PARIS (Reuters) - The Constitutional Council on Friday confirmed the illegality of gay marriage in the current French law, leaving to the legislature to amend the Constitution to allow it if he wishes.
Associations for gays and lesbians have lamented a decision "medieval", hoping, in unison with the left parties, a change of government at the next presidential election to advance this social issue.
The "Wise Men" were seized by a couple of women, Corinne Cestino Haßlau and Sophie, who felt the ban on gay marriage violates the principle of equality and non-compliant with this Constitution.
"Our struggle evidently does not stop today," said Sophie Haßlau on France 2 after the announcement of the decision of the Council. "We will consider legal steps to succeed," she added.
Members of the Constitutional Council should decide on two articles of the Civil Code which exclude marriage of same sex.
The Commission considers in its ruling "the challenged provisions of the Civil Code with the Constitution" the legislature had intended that marriage "is the union of one man and one woman."
"It is not the Constitutional Council to substitute its opinion for that of legislators on the consideration in this matter, that difference" between same sex and opposite sex, say the "Wise Men" in a statement.
This decision does not prevent Parliament from voting a text that would legalize gay marriage, as is already the case in several European countries, including Spain.
The current majority is opposed to its legalization, while all the opposition is in favor, with some slight differences parties.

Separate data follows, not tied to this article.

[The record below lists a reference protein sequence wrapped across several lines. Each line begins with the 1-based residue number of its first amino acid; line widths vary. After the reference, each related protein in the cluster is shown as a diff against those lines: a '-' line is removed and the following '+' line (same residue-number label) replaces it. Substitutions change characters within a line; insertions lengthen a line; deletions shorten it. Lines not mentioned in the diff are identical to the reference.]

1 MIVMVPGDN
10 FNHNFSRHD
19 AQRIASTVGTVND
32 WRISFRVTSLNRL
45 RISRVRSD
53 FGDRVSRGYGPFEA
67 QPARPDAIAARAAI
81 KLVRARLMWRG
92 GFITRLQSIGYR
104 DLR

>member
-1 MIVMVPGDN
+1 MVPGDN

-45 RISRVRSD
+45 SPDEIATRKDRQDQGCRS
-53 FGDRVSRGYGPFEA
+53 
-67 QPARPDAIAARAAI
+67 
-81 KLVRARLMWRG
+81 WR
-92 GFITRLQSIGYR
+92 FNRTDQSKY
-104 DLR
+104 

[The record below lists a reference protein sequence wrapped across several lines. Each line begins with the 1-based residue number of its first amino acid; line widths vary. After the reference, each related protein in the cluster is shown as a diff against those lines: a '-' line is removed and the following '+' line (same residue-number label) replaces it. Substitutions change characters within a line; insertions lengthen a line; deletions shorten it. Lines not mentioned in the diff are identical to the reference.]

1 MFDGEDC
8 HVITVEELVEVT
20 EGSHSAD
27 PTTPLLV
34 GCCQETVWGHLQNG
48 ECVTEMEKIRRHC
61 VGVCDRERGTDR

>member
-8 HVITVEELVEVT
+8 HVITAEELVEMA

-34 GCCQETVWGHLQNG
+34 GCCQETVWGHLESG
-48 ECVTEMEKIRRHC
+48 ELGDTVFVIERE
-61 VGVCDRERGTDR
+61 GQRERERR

Marriage remains described in French law as exclusively the union of one man and one woman.
MINUS THE FULL PACS
Henri Guaino, special adviser to President Nicolas Sarkozy said just before the verdict of the Sages that this was a social debate that should not be ruled by law.
"It may be a matter of presidential campaigns, debate policy, parliamentary debate, no discussion of law," he said on LCI.
After the announcement of the Constitutional Council, the Socialist Party, the Communists and Ecology Europe-The Greens have promised to include same-sex marriage law, if the left won the 2012 presidential election.
For me Mécary Carolina, lawyer of several same-sex couples, the Council has lost a "historic opportunity to put an end to discrimination against homosexuals three million French.
More virulent, the Association Act-Up has denounced the decision as "cowards".
"It adds to our fury. Faced with this relentless homophobic, we will blow for blow 'our rights, we will seek them with your teeth", promises Act-Up.
The couple of women who had entered the Wise lives with four children, one born of a first marriage of one of two, three conceived by artificial insemination in Belgium.
In 2004, a marriage between two men was celebrated by the deputy mayor of Bègles (Gironde), Christmas Mamère (Greens), but was then quashed by the Court of Cassation.
Eight European countries permit marriage of same sex: Belgium, Spain, Iceland, Norway, the Netherlands, Portugal, the United Kingdom and Sweden.
In 1999, the "plural left" has passed the Civil Solidarity Pact (PACS), contract, open to heterosexual and homosexual couples, halfway between marriage and cohabitation. If he now has many rights, the PACS is not as complete as marriage, especially as regards inheritance.
A majority (58%) of French people support gay marriage, which shows a marked shift in opinion over the past five years, according to a TNS Sofres for Canal + aired Friday.